Screening To Obviate Preterm Birth (STOP)
Our objective is to investigate the predictive value of a panel of biomarkers associated with two biologically plausible pathways of preterm birth: membrane breakdown and cervical remodeling. The investigators will obtain cervical length, cervicovaginal fetal fibronectin, and a panel of novel cervicovaginal biomarkers associated with cervical remodeling in a prospective cohort of symptomatic women with a singleton pregnancy at high risk for preterm birth in an effort to better risk stratify this cohort.
|Study Design:||Observational Model: Cohort
Time Perspective: Prospective
|Official Title:||Screening To Obviate Preterm Birth|
- Preterm birth [ Time Frame: Enrollment through delivery ] [ Designated as safety issue: Yes ]The primary outcome is preterm birth defined as delivery before 37 weeks.
- Early preterm birth [ Time Frame: Enrollment through delivery ] [ Designated as safety issue: Yes ]The secondary outcome is "early" preterm birth defined as delivery before 34 weeks.
Biospecimen Retention: Samples With DNA
A vaginal swab will be collected during the patients clinical admission exam by a nurse.
|Study Start Date:||January 2013|
|Estimated Primary Completion Date:||December 2014 (Final data collection date for primary outcome measure)|
Symptomatic women with singleton pregnancy at high risk for preterm birth between 22 - 33 6/7 weeks gestational age. We define "high risk for preterm birth" as women who present to our triage unit with complaints of preterm labor, including but not limited to preterm contractions, abdominal cramping, back pain, vaginal pressure, and vaginal bleeding.
Preterm Birth is a complex syndrome for which several different biologically plausible pathways have been proposed, including mechanical uterine distension, abruption, inflammation, and/or activation of the fetal hypothalamic-pituitary-axis. However, despite our knowing the complexity of this syndrome and the different pathways involved, there is a paucity of clinical studies investigating whether detection of more than one of these pathways in a single patient might enhance the identification of those at greatest risk for preterm birth. We propose investigating the predictive value of a panel of biomarkers associated with two biological plausible pathways - membrane breakdown and cervical remodeling - that must be involved in the pathogenesis of preterm birth. Specifically, we propose measuring cervical length and collecting cervicovaginal fetal fibronectin as well as a panel of novel cervicovaginal biomarkers that reflect molecular pathways involved in cervical remodeling in a prospectively collected cohort of symptomatic women with singleton fetuses at high risk for preterm birth. Through this study we hope improve risk stratification of this high risk cohort.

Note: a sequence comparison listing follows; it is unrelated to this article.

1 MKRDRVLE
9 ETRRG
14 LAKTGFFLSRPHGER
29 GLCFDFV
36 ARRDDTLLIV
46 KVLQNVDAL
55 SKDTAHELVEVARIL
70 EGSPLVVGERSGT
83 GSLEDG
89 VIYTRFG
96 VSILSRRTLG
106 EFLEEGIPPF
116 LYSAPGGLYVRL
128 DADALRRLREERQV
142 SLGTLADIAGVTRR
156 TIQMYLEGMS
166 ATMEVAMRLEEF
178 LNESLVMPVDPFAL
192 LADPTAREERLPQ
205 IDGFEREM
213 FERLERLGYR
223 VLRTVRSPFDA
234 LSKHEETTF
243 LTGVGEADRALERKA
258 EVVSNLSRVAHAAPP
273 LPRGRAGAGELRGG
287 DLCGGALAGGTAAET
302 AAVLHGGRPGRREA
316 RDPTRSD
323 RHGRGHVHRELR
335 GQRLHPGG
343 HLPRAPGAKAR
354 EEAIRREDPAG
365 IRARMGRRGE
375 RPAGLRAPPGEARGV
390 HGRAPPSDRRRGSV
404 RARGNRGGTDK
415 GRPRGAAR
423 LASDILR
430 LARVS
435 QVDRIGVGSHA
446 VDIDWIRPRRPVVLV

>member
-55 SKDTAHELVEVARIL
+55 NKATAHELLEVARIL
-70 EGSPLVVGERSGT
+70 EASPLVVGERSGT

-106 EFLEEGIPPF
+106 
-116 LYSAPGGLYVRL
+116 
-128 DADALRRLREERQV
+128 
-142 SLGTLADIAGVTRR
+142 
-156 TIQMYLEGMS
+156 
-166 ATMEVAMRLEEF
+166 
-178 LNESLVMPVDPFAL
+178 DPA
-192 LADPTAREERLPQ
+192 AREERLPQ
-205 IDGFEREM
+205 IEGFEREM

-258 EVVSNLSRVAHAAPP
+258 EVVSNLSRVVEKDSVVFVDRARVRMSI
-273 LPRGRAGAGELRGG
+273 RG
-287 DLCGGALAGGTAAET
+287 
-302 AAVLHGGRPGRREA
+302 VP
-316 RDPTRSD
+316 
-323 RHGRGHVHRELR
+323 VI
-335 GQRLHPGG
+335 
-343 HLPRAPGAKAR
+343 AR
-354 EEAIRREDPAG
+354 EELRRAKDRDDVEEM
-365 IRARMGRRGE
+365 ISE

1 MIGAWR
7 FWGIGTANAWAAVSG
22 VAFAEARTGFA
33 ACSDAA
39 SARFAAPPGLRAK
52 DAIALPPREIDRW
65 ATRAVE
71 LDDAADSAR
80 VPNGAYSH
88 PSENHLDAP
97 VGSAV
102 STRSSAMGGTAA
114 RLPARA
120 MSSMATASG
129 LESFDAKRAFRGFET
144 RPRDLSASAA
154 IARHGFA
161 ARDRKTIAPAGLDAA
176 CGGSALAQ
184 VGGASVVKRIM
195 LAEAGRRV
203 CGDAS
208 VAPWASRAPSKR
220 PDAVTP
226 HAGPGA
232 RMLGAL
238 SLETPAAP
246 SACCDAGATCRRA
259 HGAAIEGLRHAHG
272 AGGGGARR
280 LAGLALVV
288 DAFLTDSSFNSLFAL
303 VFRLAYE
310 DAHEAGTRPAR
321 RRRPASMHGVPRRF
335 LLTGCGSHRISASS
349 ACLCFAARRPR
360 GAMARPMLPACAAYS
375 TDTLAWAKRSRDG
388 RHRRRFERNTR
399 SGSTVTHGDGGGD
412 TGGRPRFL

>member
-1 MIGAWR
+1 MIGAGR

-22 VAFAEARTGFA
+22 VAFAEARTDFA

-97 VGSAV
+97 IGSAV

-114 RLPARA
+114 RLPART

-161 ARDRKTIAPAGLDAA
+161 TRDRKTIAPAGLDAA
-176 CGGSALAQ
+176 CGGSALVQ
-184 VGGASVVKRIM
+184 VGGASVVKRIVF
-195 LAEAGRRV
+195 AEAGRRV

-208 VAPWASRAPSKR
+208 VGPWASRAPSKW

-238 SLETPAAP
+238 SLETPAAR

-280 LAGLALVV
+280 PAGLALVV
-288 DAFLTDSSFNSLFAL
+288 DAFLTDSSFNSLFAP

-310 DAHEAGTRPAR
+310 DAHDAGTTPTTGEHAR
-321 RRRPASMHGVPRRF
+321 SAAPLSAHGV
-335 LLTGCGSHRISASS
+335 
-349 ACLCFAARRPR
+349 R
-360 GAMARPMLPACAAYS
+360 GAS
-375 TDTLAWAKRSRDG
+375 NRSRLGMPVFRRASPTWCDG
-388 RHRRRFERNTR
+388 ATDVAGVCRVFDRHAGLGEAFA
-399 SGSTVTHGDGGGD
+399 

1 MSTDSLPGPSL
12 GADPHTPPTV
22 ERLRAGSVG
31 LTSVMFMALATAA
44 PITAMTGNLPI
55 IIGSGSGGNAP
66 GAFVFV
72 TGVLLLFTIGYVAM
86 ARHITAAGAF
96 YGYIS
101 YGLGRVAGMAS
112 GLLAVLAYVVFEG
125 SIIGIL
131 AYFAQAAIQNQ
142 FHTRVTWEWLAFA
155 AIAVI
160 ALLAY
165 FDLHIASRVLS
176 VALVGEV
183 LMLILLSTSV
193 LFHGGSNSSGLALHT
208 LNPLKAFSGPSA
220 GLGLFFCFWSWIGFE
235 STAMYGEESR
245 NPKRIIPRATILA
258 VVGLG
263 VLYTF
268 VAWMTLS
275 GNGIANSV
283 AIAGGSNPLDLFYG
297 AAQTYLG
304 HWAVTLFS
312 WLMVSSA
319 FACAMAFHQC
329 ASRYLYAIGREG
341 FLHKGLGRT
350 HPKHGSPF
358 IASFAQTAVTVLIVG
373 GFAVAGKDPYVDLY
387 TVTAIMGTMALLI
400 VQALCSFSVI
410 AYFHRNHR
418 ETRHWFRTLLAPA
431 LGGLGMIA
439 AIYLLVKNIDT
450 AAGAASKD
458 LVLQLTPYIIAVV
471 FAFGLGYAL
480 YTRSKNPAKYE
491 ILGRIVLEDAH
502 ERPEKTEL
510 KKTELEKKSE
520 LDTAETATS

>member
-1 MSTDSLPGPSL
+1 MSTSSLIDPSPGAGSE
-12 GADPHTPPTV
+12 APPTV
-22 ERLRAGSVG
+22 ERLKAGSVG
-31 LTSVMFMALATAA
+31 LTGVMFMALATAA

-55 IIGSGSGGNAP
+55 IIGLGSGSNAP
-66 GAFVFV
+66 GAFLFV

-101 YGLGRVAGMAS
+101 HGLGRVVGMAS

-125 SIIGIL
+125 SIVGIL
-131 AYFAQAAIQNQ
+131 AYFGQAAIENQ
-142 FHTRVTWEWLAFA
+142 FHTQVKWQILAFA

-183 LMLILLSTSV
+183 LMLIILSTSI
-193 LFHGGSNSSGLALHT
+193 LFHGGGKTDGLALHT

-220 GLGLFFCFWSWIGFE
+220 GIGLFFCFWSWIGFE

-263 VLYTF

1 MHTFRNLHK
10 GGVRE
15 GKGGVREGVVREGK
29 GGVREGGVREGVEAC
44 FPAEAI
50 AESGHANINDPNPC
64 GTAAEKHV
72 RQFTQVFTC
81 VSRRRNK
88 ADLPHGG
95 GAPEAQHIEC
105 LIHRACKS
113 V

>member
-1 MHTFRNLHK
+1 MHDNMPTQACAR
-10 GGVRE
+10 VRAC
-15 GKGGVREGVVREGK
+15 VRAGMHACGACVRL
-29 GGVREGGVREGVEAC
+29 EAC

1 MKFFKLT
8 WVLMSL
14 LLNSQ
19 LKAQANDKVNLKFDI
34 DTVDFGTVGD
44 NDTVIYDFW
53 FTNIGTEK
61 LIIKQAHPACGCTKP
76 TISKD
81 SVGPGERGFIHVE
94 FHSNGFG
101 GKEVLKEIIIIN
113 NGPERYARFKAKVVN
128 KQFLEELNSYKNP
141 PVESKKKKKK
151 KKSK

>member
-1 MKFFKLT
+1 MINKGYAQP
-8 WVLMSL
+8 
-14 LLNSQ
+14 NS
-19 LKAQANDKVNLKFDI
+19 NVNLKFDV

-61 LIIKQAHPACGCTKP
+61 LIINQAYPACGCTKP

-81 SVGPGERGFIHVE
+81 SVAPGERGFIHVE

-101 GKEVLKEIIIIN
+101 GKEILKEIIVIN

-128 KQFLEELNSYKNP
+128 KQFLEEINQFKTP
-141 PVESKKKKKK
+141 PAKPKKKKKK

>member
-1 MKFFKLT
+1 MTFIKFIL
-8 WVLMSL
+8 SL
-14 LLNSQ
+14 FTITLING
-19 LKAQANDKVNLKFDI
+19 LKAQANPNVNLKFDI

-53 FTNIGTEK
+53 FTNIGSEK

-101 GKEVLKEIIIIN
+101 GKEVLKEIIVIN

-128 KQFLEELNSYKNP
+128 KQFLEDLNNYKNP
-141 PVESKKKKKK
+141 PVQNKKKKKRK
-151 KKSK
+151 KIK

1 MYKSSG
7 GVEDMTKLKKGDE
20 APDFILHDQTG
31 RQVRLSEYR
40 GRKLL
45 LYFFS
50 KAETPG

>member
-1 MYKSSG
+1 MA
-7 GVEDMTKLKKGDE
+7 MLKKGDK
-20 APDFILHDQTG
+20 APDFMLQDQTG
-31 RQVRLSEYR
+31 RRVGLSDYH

|Contact: Meghan E Ryan||215-615-6047||OBResearch@uphs.upenn.edu|
|Contact: Brittany A Araujo, BS||215-615-6048||OBResearch@uphs.upenn.edu|
|United States, Pennsylvania|
|Hospital of the University of Pennsylvania||Recruiting|
|Philadelphia, Pennsylvania, United States, 19104|
|Contact: Meghan E Ryan 215-615-6047 OBResearch@uphs.upenn.edu|
|Principal Investigator: Michal A Elovitz, MD|
|Sub-Investigator: Jamie A Bastek, MD, MSCE|
|Principal Investigator:||Michal A Elovitz, MD||University of Pennsylvania|